La Rioja is land of the world famous wine.
On the banks of the river Rio Oja, with views of scattering vineyards and beautiful mountain ranges.
Despite being located in the north of Spain, the land boasts of Mediterranean climate. In La Rioja, grape harvesting is done by hand almost everywhere. Most vines are bush-trained and modern machines cannot be used to aid the process — that’s maybe why Rioja wines blossom in such rich and flavorsome bodies.
Did you know? Haro is a small town in La Rioja. This town was once (a hundred years ago) a very cosmopolitan town with a vibrant nightlife and even casinos.
The current D.O.C La Rioja wine-producing region is divided into three sub-regions: La Rioja Alta is famous of fine elegant wines with moderate alcohol contents, La Rioja Alavesa produces the more fruity wines and La Rioja Baja have the red juicy grapes with higher alcohol content. However, one of the most famous Rioja wines is the Tempranillo, a young fruity wine.
Although La Rioja is a world renown wine-producing region in Spain, many small family-based businesses still today have kept viticulture very traditional. These small firms produce the grapes which are then transferred to large corporations that turn into some of the big name Rioja wines.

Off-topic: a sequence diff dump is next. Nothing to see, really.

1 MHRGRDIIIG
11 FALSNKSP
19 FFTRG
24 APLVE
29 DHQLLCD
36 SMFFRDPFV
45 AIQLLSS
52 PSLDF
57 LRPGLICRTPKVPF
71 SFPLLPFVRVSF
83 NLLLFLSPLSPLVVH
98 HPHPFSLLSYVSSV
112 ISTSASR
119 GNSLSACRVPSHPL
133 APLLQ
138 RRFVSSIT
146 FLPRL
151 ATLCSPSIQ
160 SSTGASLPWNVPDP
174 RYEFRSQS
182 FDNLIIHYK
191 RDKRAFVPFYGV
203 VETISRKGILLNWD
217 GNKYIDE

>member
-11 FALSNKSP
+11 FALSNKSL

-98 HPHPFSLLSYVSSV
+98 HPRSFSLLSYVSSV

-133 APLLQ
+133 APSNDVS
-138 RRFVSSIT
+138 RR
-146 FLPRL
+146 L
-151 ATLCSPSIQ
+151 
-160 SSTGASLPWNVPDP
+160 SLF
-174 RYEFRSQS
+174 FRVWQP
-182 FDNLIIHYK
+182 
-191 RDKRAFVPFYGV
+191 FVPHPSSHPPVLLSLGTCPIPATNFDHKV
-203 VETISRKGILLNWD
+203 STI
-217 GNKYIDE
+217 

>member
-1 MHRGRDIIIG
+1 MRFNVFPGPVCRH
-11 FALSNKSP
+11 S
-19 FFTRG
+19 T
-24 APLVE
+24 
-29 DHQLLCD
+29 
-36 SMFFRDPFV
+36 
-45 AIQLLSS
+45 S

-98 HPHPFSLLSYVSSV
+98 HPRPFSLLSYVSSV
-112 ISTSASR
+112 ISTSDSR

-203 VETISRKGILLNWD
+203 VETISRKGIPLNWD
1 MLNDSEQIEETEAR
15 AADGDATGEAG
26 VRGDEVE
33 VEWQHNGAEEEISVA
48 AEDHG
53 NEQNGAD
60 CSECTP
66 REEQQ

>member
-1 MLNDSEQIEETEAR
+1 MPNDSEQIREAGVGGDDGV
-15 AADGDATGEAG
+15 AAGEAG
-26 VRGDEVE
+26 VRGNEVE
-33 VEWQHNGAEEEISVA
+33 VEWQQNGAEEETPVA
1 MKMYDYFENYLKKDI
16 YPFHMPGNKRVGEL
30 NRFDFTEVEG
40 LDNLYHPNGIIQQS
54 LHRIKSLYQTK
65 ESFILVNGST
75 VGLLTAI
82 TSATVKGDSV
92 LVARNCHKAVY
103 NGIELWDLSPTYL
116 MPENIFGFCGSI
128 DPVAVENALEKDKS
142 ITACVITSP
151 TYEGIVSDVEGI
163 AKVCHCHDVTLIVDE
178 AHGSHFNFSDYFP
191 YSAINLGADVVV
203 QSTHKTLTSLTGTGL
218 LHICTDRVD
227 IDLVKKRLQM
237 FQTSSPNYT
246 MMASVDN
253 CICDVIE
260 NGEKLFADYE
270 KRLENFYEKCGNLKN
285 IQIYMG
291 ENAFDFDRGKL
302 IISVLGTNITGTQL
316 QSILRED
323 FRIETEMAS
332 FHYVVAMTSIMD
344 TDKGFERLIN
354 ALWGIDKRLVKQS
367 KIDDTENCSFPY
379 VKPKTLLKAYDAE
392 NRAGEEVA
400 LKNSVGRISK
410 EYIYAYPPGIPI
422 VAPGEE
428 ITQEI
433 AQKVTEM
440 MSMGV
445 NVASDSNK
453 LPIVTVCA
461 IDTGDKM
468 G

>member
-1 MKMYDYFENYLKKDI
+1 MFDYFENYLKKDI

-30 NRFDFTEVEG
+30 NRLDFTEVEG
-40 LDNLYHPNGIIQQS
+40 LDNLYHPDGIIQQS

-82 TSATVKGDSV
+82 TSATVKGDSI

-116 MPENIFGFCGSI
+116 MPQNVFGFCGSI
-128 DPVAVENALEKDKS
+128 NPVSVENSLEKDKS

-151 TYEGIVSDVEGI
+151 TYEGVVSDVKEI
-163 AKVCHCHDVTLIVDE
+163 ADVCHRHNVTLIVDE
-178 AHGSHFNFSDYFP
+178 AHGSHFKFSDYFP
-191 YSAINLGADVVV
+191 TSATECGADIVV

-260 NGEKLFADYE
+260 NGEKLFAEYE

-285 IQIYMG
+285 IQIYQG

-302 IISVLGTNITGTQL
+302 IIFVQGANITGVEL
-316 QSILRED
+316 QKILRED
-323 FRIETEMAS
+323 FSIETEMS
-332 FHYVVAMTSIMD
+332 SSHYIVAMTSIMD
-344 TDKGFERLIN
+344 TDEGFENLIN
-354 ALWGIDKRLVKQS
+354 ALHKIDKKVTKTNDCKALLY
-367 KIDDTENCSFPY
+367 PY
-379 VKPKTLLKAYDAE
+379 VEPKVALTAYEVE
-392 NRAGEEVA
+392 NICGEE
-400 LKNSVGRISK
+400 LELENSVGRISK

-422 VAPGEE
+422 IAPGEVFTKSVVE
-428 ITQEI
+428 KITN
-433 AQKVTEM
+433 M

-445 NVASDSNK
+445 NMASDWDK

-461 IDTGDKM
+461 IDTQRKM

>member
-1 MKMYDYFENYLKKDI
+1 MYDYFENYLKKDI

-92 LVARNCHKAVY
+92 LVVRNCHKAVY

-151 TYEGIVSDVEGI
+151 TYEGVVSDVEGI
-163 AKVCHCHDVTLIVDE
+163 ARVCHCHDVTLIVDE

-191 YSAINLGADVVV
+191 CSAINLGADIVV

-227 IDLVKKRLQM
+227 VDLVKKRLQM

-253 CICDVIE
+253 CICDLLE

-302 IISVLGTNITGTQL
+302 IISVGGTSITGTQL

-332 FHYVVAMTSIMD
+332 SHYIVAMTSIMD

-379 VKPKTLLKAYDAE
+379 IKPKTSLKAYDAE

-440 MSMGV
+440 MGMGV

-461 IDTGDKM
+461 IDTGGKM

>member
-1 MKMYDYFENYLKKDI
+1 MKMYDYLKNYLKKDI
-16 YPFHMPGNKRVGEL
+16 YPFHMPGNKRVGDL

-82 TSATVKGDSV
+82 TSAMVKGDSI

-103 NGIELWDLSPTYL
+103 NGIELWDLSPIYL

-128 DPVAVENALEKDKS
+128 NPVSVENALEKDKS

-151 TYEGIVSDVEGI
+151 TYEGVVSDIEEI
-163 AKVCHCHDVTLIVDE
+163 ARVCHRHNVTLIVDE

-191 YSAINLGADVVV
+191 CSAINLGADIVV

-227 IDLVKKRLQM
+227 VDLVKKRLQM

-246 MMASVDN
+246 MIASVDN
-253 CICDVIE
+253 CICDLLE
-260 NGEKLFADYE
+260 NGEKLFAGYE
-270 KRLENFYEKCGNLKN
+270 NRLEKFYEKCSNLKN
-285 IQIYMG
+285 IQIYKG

Most common Rioja Grape varieties
The most important grape variety that make Rioja’s famous fruity Tempranillo wines.
The most common variety from La Rioja Baja region. It is mostly used for blending with Tempranillo.
Like the Garnacha, it is used to harmonize and wines, this one is particularly for white wines.
Also mainly used for blending, because of its low yields, acidity and freshness.
Smaller in size, with quite some acidity and aging potential – great for blending too.
Viura (or Macabeo)
These are the most important white Rioja grapes usually used for young and lively white wines.